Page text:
Many prescription and over-the-counter drugs can have a negative impact on your oral health. However, according to the American Dental Association, your dentist can often suggest strategies to limit the damage.
Many medications have added sugar, which can increase the risk of tooth decay and cavities when taken over long periods of time. Cough syrups and other pediatric formulations often leave a sticky residue.
Tip: Ask for sugar-free alternatives or rinse your mouth after taking such medications.
Antihistamines, decongestants, painkillers, blood-pressure medications, muscle relaxants, antidepressants and many other medications can lead to dry mouth. Drying can irritate the gums and soft tissue, and reduce production of saliva, which can lead to tooth decay.
Tip: Buy a toothpaste specially formulated to combat dry mouth.
Enlarged gum tissue
Antiseizure medications, immunosuppressants and calcium channel blockers can cause overgrown or enlarged gum tissue.
Tip: Patients experiencing this side effect may have to pay extra attention to cleaning teeth and gums.
Blood-pressure medications, oral contraceptives, immunosuppressive drugs and some chemotherapy medications have been linked to the development of oral sores and the inflammation or discoloration of the soft tissue inside the mouth.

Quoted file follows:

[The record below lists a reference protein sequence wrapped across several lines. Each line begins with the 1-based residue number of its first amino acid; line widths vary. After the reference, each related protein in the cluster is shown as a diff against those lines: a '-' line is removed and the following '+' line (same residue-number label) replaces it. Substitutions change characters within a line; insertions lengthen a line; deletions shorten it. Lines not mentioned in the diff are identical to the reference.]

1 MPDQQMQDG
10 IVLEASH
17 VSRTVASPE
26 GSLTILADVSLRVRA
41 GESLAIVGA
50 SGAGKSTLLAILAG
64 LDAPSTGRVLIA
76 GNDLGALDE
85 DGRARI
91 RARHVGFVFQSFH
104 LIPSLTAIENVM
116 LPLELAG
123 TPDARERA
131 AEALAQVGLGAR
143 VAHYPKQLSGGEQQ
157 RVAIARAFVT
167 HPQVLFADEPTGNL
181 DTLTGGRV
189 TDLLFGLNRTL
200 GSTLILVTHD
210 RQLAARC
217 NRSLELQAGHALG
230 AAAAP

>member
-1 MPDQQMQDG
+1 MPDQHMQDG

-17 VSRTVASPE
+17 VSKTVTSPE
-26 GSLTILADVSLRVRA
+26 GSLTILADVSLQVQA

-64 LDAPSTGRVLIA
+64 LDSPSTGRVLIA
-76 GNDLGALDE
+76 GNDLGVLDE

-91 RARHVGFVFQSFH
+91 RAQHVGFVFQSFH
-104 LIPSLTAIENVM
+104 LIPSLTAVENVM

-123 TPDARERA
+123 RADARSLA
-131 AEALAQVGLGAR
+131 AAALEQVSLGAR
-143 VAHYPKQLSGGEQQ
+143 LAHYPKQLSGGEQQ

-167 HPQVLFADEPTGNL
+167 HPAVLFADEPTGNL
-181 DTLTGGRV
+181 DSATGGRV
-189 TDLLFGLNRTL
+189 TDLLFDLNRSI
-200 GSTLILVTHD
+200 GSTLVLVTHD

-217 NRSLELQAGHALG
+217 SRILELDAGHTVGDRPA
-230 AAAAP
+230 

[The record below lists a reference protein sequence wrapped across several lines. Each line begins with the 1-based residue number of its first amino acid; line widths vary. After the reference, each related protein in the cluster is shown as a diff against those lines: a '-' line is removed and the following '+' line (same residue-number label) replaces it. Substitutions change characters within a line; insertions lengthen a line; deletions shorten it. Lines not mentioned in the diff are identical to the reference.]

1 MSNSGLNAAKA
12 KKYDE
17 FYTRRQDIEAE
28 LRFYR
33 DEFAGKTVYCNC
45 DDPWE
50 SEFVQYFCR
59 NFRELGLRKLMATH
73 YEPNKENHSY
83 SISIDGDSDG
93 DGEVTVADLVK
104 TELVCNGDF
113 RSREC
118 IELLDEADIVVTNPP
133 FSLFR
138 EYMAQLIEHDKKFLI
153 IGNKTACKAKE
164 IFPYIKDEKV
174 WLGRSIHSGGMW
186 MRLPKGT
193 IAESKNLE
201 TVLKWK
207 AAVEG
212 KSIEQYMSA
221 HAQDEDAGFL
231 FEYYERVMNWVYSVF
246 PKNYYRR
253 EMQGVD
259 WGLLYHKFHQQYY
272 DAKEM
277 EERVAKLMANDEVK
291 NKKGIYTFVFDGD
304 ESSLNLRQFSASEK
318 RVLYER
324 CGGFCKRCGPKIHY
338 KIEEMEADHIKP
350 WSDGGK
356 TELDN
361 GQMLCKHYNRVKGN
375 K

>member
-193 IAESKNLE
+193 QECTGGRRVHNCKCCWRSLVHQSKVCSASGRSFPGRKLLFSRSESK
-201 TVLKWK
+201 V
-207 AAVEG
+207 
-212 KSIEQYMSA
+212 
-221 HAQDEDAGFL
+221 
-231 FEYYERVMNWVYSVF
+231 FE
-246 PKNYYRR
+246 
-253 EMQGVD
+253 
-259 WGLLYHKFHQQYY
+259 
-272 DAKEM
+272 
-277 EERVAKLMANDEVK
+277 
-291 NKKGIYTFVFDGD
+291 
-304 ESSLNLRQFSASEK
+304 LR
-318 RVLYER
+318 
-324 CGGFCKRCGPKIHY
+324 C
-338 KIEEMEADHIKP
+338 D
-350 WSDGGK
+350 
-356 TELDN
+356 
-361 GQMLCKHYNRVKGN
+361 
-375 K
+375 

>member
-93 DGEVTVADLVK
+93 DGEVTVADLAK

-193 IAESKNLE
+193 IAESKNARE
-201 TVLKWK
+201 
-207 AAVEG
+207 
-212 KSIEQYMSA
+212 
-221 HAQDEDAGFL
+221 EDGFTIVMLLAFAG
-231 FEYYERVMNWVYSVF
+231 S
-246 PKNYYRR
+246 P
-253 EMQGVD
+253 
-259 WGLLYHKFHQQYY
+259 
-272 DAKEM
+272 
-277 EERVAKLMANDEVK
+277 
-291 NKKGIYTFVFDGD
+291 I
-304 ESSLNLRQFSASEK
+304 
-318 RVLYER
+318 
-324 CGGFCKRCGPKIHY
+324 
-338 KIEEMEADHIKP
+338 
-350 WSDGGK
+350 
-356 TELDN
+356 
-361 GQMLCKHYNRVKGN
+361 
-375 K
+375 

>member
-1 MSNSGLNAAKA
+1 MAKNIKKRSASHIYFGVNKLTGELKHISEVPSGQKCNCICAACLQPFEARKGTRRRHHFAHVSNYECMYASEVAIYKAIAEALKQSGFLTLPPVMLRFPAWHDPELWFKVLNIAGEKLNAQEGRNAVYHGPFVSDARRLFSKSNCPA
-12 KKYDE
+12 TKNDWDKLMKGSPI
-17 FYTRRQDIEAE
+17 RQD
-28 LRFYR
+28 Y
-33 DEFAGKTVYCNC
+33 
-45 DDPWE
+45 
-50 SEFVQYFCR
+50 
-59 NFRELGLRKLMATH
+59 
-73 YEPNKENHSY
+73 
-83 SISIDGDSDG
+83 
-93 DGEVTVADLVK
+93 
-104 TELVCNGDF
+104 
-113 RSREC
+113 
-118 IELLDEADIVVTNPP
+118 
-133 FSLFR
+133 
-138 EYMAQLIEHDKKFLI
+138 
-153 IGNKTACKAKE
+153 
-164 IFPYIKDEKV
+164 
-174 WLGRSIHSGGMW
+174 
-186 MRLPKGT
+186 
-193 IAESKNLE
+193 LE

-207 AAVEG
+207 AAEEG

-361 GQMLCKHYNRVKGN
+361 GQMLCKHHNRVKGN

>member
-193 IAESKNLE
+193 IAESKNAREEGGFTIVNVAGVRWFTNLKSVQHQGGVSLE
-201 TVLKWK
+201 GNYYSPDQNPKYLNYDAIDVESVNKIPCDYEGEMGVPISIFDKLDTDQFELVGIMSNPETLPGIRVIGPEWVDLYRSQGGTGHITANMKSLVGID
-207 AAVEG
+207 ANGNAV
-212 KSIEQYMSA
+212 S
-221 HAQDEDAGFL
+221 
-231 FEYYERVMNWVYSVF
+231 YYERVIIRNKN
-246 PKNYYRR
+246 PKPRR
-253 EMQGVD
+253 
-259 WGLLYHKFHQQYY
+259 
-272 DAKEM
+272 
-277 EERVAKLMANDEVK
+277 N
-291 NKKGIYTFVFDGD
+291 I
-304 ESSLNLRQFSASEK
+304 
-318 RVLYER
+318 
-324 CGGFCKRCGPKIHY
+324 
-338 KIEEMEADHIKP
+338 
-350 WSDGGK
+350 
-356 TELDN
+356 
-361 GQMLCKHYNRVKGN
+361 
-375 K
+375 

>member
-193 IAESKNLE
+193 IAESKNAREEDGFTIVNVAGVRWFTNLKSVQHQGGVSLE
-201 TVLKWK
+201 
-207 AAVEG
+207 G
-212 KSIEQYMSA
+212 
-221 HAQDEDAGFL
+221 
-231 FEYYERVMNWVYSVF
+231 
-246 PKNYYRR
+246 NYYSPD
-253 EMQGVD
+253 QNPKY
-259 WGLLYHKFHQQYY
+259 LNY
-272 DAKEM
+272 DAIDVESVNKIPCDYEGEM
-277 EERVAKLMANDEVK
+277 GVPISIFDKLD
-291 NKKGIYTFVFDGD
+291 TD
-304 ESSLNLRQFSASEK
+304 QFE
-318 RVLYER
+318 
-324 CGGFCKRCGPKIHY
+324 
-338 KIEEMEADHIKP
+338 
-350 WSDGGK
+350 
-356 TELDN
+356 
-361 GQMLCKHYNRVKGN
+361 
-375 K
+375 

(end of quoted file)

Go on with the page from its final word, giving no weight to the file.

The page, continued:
Tip: Your dentist can prescribe a special oral hygiene plan to limit the discomfort.
Some medications can cause a bitter or metallic taste, or affect your ability to taste foods. It’s a common side effect of some cardiovascular drugs, central nervous stimulants including ADHD medications, pain relievers, asthma medications and smoking cessation products.
Tip: Some people can mask the taste change by brushing their teeth or with sugar-free gum or mints.
Blood thinners and anti-clotting drugs, including aspirin, warfarin and heparin, can lead to abnormal bleeding during dental procedures.
Tip: Your doctor or dentist may advise you to stop taking such drugs a few days before a scheduled treatment that could involve bleeding.
Patients who use asthma inhalers can develop a fungal infection, known as oral candidiasis.
Tip: Rinsing your mouth with water after using the inhaler can lower that risk.